The Agenda

Disagreeing with Matt Yglesias

I agree with Matt Yglesias on many issues relating to the economics of agglomeration and I find his thinking on education interesting and often persuasive. But I have a few pretty serious objections to his often scabrous take on what motivates conservatives, e.g., he recently pointed readers to David Frum’s analysis of Rep. Paul Ryan’s Medicare proposal, ending with the following rhetorical flourish:

Of course for Paul Ryan the regressive nature of the proposal is part of the appeal. Has Frum gone socialist or something? Did he miss the memo that the orthodox conservative view is that status quo American public policy is unfair to rich people? Its kind of an important part of the ideology.

But Frum corrected his post. After first writing

But why should the voucher be the same for all, regardless of need? How is someone who has gone through life earning less than $44,000 — and half of all Americans do earn less than $44,000 — supposed to accumulate the savings to pay for insurance against the medical costs of the 2050s?

a part of the column quoted by Matt, Frum later wrote


Under the Ryan plan, the voucher is NOT the same for all. People who earn less than $80,000 will receive a voucher equal to the full current value of Medicare (on average, $11,000), adjusted for inflation. People who earn between $80,000 and $200,000 will receive a voucher equal to 50% of the standard voucher. People who earn over $200,000 will receive a voucher equal to 30% of the standard voucher. Figures are doubled for couples.

What I should have written in lieu of the bolded sentence is this: “But all seniors regardless of need will face some gap which they must fill with their own saving.”

The policy problem remains even after my own personal error is corrected.

That may well be true, but it should go without saying that the observation loses some of its punch, not least because Rep. Ryan supports a much lower level of cost-sharing for low-income seniors than for high-income seniors.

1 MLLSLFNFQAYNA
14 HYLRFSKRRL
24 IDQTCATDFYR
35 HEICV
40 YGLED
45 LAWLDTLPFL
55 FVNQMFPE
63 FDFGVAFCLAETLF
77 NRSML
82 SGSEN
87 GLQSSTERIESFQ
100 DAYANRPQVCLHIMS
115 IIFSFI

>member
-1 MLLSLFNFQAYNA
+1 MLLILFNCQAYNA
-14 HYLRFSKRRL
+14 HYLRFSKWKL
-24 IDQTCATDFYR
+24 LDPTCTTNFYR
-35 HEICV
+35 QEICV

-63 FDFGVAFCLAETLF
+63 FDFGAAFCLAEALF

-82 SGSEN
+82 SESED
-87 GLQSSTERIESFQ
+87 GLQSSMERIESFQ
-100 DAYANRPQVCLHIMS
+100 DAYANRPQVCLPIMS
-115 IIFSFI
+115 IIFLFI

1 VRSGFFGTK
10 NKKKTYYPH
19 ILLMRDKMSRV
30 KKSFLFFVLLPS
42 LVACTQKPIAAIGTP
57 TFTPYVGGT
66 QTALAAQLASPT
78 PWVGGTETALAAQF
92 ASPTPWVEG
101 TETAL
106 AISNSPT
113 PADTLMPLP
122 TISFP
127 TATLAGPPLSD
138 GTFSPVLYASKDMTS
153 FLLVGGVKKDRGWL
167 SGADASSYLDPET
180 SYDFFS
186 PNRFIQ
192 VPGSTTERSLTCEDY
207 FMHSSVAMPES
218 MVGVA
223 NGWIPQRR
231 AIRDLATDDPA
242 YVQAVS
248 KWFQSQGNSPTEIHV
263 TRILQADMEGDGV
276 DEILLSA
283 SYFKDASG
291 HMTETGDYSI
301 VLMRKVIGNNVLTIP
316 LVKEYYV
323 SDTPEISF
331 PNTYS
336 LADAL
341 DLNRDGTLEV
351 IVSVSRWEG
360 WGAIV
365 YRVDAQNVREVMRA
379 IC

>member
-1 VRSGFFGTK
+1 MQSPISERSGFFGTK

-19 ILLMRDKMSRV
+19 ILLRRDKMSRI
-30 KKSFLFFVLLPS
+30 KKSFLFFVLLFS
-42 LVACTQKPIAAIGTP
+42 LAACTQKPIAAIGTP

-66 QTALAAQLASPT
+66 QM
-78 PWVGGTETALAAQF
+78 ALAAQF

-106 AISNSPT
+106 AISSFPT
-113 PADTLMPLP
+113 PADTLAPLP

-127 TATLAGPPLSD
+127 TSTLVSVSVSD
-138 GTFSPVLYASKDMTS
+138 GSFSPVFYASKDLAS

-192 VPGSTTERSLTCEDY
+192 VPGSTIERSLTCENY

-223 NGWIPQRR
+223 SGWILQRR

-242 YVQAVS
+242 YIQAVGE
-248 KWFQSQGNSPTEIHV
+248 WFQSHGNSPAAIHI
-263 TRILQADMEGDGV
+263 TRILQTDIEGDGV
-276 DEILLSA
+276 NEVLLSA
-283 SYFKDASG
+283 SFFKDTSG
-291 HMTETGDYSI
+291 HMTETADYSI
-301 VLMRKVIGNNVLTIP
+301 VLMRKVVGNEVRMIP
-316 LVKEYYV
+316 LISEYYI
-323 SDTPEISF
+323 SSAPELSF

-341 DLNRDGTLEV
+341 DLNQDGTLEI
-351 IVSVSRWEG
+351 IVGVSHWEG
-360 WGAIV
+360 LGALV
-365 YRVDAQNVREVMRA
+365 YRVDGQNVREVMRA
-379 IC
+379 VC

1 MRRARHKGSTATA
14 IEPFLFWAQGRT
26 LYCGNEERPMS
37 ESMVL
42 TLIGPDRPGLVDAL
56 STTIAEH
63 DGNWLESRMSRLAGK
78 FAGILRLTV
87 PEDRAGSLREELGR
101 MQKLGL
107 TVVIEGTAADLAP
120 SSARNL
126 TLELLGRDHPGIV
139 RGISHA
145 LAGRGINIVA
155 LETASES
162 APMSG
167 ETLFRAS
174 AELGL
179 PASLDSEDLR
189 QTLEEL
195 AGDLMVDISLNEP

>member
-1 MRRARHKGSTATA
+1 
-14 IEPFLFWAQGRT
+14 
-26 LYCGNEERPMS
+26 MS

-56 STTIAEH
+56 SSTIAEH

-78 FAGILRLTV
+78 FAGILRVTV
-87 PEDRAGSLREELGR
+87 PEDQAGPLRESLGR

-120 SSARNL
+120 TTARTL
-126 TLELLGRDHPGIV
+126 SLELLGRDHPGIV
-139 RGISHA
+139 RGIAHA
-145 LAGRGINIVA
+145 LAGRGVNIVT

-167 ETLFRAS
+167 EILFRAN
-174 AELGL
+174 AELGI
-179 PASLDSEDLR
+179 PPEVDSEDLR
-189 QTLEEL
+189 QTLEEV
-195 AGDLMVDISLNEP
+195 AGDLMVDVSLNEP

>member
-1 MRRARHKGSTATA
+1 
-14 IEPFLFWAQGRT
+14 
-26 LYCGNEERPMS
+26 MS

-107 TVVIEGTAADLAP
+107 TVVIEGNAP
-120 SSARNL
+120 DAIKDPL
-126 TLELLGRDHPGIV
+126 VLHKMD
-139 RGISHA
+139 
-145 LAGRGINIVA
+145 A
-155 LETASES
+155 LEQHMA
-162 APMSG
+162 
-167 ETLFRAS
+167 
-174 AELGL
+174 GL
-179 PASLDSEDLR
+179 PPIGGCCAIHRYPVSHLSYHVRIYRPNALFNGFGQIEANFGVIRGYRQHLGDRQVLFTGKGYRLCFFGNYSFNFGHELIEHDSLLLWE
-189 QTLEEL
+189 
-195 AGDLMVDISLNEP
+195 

And today Matt takes on Greg Mankiw:

The answer is that the column labeled “Share of taxes of richest decile” is in fact the share of income taxes paid by the richest decile. The federal income tax in the United States does, in fact, have a progressive rate structure. Federal payroll taxes, state and local sales taxes, most excise taxes, and property taxes all have a regressive rate structure. So, yes, if you look exclusively at the most progressive element of the American tax code, it’s highly progressive. If you compound that exercise by mislabeling your chart, then you can mislead people. You might think it’s a little strange that Greg Mankiw, an economics professor, would mislead people by uncritically endorsing such a misleading chart but Mankiw believes that progressive taxation is immoral and should be opposed even if it enhances human welfare. Perhaps this same moral theory leads him to believe that misleading people about the subject is an act of justice. If so, then I’m not sure it’s really in the interests of Harvard (or the many universities that assign his textbook) to entrust him with the instruction of teenage economics students.

But the chart actually combines income and payroll taxes, as Scott Hodge makes clear in the post that accompanied the chart:

The first column shows that the top 10 percent of households in the U.S. pays 45.1 percent of all income taxes (both personal income and payroll taxes combined) in the country.  Italy is the only other country in which the top 10 percent of households pays more than 40 percent of the income tax burden (42.2%). Meanwhile, the average tax burden for the top decile of households in OECD countries is 31.6 percent.

As Matt notes, income and payroll taxes aren’t the entire picture; but we’d also have to factor in capital gains taxes, corporate income taxes, estate taxes, and other levies, as a commenter observes. 

I don’t think it’s a coincidence that these are both posts that make pretty big leaps regarding the gut instincts that motivate conservatives. 

Reihan Salam — Reihan Salam is executive editor of National Review and a National Review Institute policy fellow.

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